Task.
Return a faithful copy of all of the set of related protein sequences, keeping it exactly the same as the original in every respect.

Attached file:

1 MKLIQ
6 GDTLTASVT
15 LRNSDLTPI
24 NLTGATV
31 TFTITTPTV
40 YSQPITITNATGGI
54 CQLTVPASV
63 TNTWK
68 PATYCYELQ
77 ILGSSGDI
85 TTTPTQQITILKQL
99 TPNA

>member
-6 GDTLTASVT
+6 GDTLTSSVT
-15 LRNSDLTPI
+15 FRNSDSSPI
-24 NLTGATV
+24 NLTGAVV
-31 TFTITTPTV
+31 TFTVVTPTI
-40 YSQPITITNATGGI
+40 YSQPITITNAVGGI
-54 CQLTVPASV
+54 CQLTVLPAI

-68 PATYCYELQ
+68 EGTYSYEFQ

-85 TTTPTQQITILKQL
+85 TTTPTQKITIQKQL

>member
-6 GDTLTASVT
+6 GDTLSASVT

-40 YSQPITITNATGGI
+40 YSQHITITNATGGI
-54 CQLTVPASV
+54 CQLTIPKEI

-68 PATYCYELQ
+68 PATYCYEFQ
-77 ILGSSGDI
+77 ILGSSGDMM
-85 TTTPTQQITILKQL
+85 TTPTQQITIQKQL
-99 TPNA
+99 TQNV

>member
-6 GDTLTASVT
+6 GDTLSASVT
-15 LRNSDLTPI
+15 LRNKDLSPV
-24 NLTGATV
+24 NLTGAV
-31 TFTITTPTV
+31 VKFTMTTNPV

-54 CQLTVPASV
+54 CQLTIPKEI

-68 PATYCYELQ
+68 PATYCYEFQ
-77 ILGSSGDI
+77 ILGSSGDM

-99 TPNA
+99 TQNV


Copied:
1 MKLIQ
6 GDTLTASVT
15 LRNSDLTPI
24 NLTGATV
31 TFTITTPTV
40 YSQPITITNATGGI
54 CQLTVPASV
63 TNTWK
68 PATYCYELQ
77 ILGSSGDI
85 TTTPTQQITILKQL
99 TPNA

>member
-6 GDTLTASVT
+6 GDTLTSSVT
-15 LRNSDLTPI
+15 FRNSDSSPI
-24 NLTGATV
+24 NLTGAVV
-31 TFTITTPTV
+31 TFTVVTPTI
-40 YSQPITITNATGGI
+40 YSQPITITNAVGGI
-54 CQLTVPASV
+54 CQLTVLPAI

-68 PATYCYELQ
+68 EGTYSYEFQ

-85 TTTPTQQITILKQL
+85 TTTPTQKITIQKQL

>member
-6 GDTLTASVT
+6 GDTLSASVT

-40 YSQPITITNATGGI
+40 YSQHITITNATGGI
-54 CQLTVPASV
+54 CQLTIPKEI

-68 PATYCYELQ
+68 PATYCYEFQ
-77 ILGSSGDI
+77 ILGSSGDMM
-85 TTTPTQQITILKQL
+85 TTPTQQITIQKQL
-99 TPNA
+99 TQNV

>member
-6 GDTLTASVT
+6 GDTLSASVT
-15 LRNSDLTPI
+15 LRNKDLSPV
-24 NLTGATV
+24 NLTGAV
-31 TFTITTPTV
+31 VKFTMTTNPV

-54 CQLTVPASV
+54 CQLTIPKEI

-68 PATYCYELQ
+68 PATYCYEFQ
-77 ILGSSGDI
+77 ILGSSGDM

-99 TPNA
+99 TQNV